It's not the easiest question to answer quickly … unless you're Professor Jeffrey Shandler of Rutgers University, who just published a book called Shtetl: A Vernacular Intellectual History. Earlier this week, Tablet Magazine put up a fantastic podcast interview with Shandler, and it takes the professor only a few short minutes to iron out most of this issue's many wrinkles. I don't want to misrepresent what Shandler says, because he actually allows for various definitions (and you should listen to the whole podcast), but here's the heart of the matter:
"… what might be thought of as an archetypal shtetl is a community that’s centered around a marketplace ... peasants from surrounding farm communities would bring whatever they had raised … and sell it to both people who lived in the town, and then to brokers who would buy all this produce and ship it off to various locations actually all over Europe … and at least originally, the core activity of Jews in these towns was that they were there to facilitate this economy … either overseeing production ... or they were the brokers who were buying and selling and moving things, or they ran stores that lined the marketplace that sold to the peasant farmers the things that they needed that they couldn't make for themselves."
There's no doubt that Shandler is right: this is a big misperception. Take our attitudes about Fiddler On The Roof. We might all generally know, yeah, it's Broadway, it's not history … but maybe we've also thought: but shtetls were sort of like that, right? Close-knit Jewish communities rooted in piety and … um, tradition … where, when Gentiles did appear, they were associated strictly with calamities (or perceived calamities) like intermarriage, eviction, pogroms?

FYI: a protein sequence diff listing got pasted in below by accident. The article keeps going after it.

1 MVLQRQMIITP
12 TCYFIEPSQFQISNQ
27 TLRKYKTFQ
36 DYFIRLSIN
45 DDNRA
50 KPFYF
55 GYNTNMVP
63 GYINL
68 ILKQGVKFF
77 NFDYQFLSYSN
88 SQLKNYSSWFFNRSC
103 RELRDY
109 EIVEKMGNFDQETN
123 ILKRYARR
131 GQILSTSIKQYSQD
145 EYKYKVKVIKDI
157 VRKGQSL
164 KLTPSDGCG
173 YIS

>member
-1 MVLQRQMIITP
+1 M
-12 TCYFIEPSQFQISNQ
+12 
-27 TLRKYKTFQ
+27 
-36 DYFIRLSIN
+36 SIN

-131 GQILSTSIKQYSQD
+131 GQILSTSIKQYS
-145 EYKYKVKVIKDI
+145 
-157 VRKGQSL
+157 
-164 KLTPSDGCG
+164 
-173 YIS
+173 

Well ... if we thought that, then we thought wrong. Because if the marketplace involves a lot of interacting between Jews and Gentiles, then Gentiles must be something other than just outsiders and bringers of calamities in the lives of Jews. True?
An interesting wrinkle:
"… until World War I the market was largely in the hands of the grandmothers, mothers, and daughters of the shtetl. Perhaps that was why so many of the usual social barriers, between classes and between Jew and gentile, broke down on market day. The women of Eishyshok were more proficient than their men in the languages spoken by the gentile peasants. Many could manage conversations in Polish, Russian, and Byelorussian, and some knew the essential trade words in Lithuanian and Tataric as well. They were familiar with the religion and customs of their clients, took an interest in their families, assisted them with their practical needs, and even knew their tastes well enough to take them into account when ordering stock. Malke Roche’s Schneider, for example, was considered not just a merchant but an adviser and friend to many gentiles. She knew all their woes and sorrows, and would sympathize with them when a pregnant swine was accidentally slaughtered or the crops failed."
Surprising, right? It was to me, anyway. If I'm not alone, then I think it's worth asking, why do so many of us not know about this stuff?